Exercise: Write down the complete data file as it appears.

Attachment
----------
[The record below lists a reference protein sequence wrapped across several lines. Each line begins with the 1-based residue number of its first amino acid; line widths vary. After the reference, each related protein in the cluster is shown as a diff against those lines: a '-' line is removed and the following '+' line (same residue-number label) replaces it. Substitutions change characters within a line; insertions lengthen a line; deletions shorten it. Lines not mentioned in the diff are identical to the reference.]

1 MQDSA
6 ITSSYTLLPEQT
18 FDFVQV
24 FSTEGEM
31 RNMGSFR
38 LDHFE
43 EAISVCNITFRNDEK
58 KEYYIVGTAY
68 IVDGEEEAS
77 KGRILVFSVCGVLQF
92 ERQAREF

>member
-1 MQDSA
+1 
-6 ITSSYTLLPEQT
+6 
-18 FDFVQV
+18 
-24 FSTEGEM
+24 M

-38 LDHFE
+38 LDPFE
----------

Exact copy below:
[The record below lists a reference protein sequence wrapped across several lines. Each line begins with the 1-based residue number of its first amino acid; line widths vary. After the reference, each related protein in the cluster is shown as a diff against those lines: a '-' line is removed and the following '+' line (same residue-number label) replaces it. Substitutions change characters within a line; insertions lengthen a line; deletions shorten it. Lines not mentioned in the diff are identical to the reference.]

1 MQDSA
6 ITSSYTLLPEQT
18 FDFVQV
24 FSTEGEM
31 RNMGSFR
38 LDHFE
43 EAISVCNITFRNDEK
58 KEYYIVGTAY
68 IVDGEEEAS
77 KGRILVFSVCGVLQF
92 ERQAREF

>member
-1 MQDSA
+1 
-6 ITSSYTLLPEQT
+6 
-18 FDFVQV
+18 
-24 FSTEGEM
+24 M

-38 LDHFE
+38 LDPFE